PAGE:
The Menlo Park, Calif.-based Spyglass Consulting Group recently released a study showing significant growth in physician adoption of smartphones—94 percent of physicians reported using smartphones, compared to a 59 percent usage rate in November 2006. The study also reported that clinicians were often overwhelmed with the volume of incoming communications and found it difficult to connect with colleagues during office hours. Spyglass’ managing director Gregg Malkary spoke with HCI associate editor Jennifer Prestigiacomo about why physicians are loving their smartphones, and why those devices won’t be fully integrated into clinical workflow anytime soon.
Healthcare Informatics: What were some of the major findings that came out of this study?
Malkary: I think one was the predominance of the use of the smartphone by docs as a communication device for managing their personal workflow—it’s really becoming an all-encompassing device. And that they see as a requirement for managing daily personal and business activities. They’re also utilizing all the capabilities of the device, primarily as a standalone system. So in other words, it’s not integrated into any other systems. Healthcare IT is shunning that and the reason is that [it’s hard to] deal with the complexity and the cost to support those devices; healthcare IT doesn’t want to network up to those devices.
HCI: The percentage of physicians using smartphones seems awfully high; were you surprised by this figure?
Malkary: For reference-based tools it’s probably about 85 percent. As soon as you go to any clinical applications, like lab results viewing, chart capture, viewing of EKGs, and electronic prescribing, it’s less than four percent. And there is a reason for that. Terminals are so widely available that if you’re working at a hospital or clinic, you’re never more than 10 minutes away from accessing a terminal. Why would you want to look up clinical information on a really small [screen] that is hard to see? And that’s actually the most common response we heard.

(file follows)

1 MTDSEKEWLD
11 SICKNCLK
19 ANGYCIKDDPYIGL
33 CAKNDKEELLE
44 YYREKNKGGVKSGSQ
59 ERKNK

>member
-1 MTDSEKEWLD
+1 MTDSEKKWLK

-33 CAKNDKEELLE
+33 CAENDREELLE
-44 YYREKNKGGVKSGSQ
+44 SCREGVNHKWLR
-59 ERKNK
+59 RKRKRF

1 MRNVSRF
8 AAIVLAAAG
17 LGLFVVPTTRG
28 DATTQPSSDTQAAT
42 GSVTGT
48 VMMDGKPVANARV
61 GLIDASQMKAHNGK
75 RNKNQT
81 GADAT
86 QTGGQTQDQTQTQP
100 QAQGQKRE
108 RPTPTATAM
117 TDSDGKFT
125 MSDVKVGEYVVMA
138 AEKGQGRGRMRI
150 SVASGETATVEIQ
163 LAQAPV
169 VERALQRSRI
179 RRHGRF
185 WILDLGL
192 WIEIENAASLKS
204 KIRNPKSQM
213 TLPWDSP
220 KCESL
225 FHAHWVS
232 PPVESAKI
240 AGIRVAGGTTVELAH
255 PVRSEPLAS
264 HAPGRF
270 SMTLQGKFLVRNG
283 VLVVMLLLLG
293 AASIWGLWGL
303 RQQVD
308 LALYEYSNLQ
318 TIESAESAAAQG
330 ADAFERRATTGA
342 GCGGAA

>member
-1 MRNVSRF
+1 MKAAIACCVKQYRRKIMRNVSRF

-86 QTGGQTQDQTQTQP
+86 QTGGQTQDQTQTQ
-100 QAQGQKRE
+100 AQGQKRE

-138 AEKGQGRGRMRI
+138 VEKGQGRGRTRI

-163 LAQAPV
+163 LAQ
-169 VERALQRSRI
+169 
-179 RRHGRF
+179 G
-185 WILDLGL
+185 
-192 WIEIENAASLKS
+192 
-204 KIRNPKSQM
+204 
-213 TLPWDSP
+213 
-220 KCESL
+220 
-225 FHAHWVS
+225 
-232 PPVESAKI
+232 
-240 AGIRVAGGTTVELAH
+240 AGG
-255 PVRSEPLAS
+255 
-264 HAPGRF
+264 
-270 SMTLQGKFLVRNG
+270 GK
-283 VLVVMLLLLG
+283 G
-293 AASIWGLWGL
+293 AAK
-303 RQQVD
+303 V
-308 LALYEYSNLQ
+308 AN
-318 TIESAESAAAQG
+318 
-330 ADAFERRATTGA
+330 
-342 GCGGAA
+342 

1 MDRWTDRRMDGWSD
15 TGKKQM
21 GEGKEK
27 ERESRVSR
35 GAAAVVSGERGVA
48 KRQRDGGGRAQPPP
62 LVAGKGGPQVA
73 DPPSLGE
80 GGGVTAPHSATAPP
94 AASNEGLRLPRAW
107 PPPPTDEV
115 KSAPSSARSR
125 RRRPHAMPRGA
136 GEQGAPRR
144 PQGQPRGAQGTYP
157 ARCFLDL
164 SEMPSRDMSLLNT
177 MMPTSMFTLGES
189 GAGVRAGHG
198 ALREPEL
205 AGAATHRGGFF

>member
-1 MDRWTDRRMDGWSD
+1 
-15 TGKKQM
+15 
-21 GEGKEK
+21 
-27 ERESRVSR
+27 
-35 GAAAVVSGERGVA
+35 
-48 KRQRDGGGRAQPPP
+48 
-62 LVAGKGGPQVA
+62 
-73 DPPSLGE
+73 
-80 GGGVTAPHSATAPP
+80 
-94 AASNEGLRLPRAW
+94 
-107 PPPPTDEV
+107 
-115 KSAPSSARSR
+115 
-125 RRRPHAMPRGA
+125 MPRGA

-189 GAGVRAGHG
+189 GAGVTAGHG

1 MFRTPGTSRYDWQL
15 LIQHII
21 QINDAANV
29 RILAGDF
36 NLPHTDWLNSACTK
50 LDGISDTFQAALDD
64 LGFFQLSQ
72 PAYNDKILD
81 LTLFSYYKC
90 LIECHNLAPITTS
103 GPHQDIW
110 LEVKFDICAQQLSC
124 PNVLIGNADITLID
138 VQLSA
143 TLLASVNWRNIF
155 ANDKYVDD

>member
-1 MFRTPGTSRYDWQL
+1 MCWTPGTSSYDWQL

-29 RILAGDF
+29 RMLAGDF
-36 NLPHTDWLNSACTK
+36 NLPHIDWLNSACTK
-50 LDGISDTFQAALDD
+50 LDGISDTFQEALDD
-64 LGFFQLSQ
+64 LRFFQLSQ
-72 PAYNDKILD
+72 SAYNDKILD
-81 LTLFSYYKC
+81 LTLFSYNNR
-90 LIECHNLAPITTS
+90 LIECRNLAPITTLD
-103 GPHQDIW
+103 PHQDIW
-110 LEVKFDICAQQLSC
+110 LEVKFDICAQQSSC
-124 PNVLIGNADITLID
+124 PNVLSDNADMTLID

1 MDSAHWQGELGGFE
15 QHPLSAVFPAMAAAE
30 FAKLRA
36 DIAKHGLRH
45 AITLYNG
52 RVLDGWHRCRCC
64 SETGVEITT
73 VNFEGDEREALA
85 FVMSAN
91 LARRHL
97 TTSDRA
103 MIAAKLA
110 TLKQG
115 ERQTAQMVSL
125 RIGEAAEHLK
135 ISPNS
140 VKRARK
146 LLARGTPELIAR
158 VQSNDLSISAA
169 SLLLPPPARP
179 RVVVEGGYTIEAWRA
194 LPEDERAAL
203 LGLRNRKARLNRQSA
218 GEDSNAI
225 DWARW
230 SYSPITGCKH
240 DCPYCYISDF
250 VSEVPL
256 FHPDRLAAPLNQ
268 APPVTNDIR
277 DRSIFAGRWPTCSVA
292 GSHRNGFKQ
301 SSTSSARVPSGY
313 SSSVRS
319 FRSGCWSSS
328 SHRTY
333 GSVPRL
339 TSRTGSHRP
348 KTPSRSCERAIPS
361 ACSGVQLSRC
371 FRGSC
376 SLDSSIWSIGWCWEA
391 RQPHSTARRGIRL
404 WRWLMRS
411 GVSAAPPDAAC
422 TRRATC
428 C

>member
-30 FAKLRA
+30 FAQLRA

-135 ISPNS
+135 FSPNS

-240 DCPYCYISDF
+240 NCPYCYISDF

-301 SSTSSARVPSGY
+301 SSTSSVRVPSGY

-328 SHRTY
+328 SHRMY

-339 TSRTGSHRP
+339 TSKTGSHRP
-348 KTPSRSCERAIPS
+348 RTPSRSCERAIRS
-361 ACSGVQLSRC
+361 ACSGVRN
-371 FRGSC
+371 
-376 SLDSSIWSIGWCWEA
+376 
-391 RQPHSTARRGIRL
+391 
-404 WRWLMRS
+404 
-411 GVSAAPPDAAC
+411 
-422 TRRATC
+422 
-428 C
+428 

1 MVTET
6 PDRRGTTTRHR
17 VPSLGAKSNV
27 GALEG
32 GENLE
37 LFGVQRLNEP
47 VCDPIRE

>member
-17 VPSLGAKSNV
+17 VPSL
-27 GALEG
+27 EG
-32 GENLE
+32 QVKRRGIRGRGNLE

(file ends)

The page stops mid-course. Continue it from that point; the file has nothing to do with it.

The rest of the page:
Now, when we started doing this study back in 2002, we started hearing that in some of the more wired hospitals, like Partners Health [Partners HealthCare, based in Boston] and Mass General [the Boston-based Massachusetts General Hospital, a Partners organization], that clinical information systems were really starting to gain traction. Now that they’re starting to gain traction across the country, doctors are now particular on where they want to spend their time. If I continue to have to scroll in order to see information, it’s really a waste of time. That’s really the most common response. With that said, we really need the vendors to step up to the plate, because what they’re trying to do is force clinical applications designed for a 19-inch monitor onto a small form factor. What we really need to do is look at the user interfaces and see what information is really needed. And there is a small genre of applications that is suited for a smartphone. This includes chart capture, electronic prescribing, census management, and reviewing lab results. But clearly not looking at a patient’s complete medical record, which is ludicrous on a device this small.
HCI: Did anyone talk about security issues surrounding using their smartphones at their practices?
Malkary: There’s a huge security issue, especially around the iPhone [made by the Cupertino, Calif.-based Apple]. There’s a huge perception that the iPhone is less secure than the RIM [Waterloo, Canada-based Research in Motion] Blackberry. I think the iPhone has a lot of built-in security mechanisms to make it as secure. But there is a perception that it is a toy, so therefore, healthcare IT is highly resistant to integrate it within the infrastructure including e-mail—even the Microsoft Exchange implementation option is very robust. So if you put these other devices on the network, what are the cost issues involved, how many devices can you support? There’s a lot of resistance, because as soon as you open the kimono up to every RIM Blackberry, you have all this infrastructure that needs to be in place, and you open the network up to vulnerability.
HCI: Why do you think there is a preference for the iPhone over the Blackberry?